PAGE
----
Entering the year, I don’t think anybody in the organization would have denied that starting Dirk at center (or at all) would come with understood weaknesses. Being 7″ tall provides a modicum of value as a rim protector slash rebounder, but basically everybody he’s going against is going to be faster and stronger than he is (and the team’s rebounding issues so far have confirmed that). He can still get up and down the floor as well as you could expect from a seven foot 39 year old man, but the agility to switch/rotate/hedge just isn’t there.
The hope was that at least some of those losses are mitigated on the other end of the floor. Dirk, even in the twilight of his career, has been a monster in the pick and roll. The reliability of his jump shot has been the Maverick’s swaddling blanket for two decades now. With an exciting 19 year old rookie point guard spearheading the next era of Dallas basketball, it would seem an ideal situation for him to spend his first year working with Dirk to carve up open space on the floor and learn the nuances of the system.
Yet after three games Dirk’s on-court gravity seems to be gone. His misses aren’t just a little off and rimming out, they’re dying on the rim. His shot used to look pristine regardless of his distance from the rim, but now you can see a hitch as he pushes the ball once he’s out to the three point line (he even began to move up to 18-20 feet in the Kings game). If he still has the strength and dexterity to post up we aren’t seeing it; that aspect of his game seems to be gone by design.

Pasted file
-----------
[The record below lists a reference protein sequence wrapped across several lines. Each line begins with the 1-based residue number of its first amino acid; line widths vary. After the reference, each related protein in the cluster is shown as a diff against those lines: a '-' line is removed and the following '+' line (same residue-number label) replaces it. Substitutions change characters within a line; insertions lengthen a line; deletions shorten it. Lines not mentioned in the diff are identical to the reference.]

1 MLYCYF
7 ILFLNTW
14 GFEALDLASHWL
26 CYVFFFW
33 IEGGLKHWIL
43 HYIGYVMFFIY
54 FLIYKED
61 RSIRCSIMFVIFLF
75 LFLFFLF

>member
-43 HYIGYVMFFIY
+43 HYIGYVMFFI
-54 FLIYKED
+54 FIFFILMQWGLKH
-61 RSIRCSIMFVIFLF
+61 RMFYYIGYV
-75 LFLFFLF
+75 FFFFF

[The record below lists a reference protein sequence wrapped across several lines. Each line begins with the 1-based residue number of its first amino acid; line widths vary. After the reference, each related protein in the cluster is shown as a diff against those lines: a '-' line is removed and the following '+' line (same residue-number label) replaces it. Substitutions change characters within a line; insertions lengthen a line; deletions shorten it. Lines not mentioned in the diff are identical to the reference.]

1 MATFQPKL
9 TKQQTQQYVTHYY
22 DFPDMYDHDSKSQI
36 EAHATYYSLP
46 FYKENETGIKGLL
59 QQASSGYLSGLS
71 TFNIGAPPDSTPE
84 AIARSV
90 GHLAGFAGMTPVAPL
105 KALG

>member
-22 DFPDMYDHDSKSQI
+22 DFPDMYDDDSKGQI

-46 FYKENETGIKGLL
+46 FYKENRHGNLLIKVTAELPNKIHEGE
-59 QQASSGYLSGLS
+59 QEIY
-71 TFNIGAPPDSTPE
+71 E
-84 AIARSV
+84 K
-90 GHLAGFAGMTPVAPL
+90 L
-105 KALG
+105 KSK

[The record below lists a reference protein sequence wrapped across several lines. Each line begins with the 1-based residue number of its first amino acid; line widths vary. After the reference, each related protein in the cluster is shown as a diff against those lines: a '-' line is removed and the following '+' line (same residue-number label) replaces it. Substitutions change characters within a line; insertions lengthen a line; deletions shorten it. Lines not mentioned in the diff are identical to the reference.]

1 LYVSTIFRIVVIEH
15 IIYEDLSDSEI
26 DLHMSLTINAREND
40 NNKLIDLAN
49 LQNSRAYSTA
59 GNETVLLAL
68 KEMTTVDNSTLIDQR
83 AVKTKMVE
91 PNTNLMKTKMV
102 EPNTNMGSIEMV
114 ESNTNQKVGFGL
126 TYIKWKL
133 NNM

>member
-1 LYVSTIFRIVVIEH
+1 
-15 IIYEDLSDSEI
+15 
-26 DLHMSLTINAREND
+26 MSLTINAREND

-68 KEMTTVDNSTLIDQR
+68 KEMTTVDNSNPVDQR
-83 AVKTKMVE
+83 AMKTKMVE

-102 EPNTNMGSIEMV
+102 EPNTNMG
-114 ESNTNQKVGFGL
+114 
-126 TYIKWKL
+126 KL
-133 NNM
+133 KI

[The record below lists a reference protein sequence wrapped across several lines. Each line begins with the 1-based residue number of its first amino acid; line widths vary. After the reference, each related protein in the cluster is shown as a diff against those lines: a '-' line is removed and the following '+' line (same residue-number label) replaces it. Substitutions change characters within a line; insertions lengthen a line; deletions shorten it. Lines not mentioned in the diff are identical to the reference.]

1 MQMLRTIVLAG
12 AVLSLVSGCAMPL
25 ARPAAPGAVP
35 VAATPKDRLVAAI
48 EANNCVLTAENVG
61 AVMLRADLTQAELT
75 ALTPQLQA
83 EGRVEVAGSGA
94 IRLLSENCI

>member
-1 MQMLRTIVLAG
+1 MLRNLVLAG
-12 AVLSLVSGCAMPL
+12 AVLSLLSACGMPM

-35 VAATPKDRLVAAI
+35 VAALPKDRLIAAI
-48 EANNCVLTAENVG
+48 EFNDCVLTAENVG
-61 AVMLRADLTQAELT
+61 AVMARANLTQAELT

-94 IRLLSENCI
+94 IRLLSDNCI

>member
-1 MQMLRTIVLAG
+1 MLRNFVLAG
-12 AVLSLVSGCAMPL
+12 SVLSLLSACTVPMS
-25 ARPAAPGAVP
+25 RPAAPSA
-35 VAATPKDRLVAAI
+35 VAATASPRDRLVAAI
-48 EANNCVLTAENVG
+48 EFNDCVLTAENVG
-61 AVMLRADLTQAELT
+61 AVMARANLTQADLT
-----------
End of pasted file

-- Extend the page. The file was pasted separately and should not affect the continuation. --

Now again, it’s been three games. I’d love nothing more than to see Dirk back to getting good cardio and draining open daggers in a couple of weeks, and that should still be possible. His role as a player/coach is still invaluable to the team (just watch the bad habits flare up like an outbreak whenever he sits). But I think it is fair to ask what his role should be looking specifically at the “player” half of that equation. Bringing him off the bench or starting him at PF both seem like viable options (and both solve the “why isn’t Noel starting?” issue). No back to backs? Only start home games? The team is 0-3 and whatever convoluted reasoning you could make for this being a playoff team are gone, let’s see what we have moving forward.
The rest of my notes from the third quarter are about Barnes playing horribly and talking about Dirk has already depressed me enough, so let’s just leave it at Barnes played horribly.
- Junk time! We finally get to see the debut of Maxi Klebur (why shorten it to Maxi when Maximilian is already a badass name?). He can shoot, drive, and pound down low. He went 2-3 and was +18 in 12 minutes, so I’m just going to assume that he’s the next Dallas Mavericks’ Hall of Fame German Big Man, and you can’t convince me otherwise.
- The Withey-Klebur-Powell frontcourt is somehow both too big and too small.
- The number of undrafted players on the Mavs gets mentioned as if it is some credit to the scouting prowess of the team, and then you see how far that talent will get you. That said, I’ve been impressed with Yogi so far and it was cool seeing him given the keys for the 4th quarter (even though every play should have been called for Klebur).